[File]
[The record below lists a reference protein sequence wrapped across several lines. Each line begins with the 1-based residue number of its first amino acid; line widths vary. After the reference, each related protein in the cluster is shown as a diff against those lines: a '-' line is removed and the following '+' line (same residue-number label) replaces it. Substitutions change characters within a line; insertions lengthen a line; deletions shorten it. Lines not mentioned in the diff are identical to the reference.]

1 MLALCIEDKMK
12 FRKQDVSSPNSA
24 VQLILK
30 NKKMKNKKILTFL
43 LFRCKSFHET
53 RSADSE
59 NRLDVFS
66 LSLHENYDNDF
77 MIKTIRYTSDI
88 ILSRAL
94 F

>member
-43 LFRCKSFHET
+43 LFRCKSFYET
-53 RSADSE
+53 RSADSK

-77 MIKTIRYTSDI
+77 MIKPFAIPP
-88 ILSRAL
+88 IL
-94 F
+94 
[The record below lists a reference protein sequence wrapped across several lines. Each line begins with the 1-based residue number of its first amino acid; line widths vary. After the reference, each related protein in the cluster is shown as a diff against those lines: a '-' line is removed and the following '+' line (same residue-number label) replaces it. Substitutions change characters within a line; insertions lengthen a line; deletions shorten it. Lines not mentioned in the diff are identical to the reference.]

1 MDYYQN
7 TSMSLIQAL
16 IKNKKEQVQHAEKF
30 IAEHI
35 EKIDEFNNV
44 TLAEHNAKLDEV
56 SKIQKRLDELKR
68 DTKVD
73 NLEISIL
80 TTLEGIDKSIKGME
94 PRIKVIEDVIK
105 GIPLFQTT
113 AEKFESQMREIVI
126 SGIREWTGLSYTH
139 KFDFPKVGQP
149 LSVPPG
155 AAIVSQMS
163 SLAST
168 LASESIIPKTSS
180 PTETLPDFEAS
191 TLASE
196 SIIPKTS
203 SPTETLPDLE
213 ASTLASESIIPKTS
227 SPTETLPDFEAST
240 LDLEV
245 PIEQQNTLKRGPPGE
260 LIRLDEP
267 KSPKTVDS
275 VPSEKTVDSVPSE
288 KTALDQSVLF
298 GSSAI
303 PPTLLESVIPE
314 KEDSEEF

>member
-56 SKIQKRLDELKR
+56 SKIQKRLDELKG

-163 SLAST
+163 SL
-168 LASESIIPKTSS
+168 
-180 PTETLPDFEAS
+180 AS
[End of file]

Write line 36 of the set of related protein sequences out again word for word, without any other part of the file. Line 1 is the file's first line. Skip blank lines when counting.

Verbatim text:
105 GIPLFQTT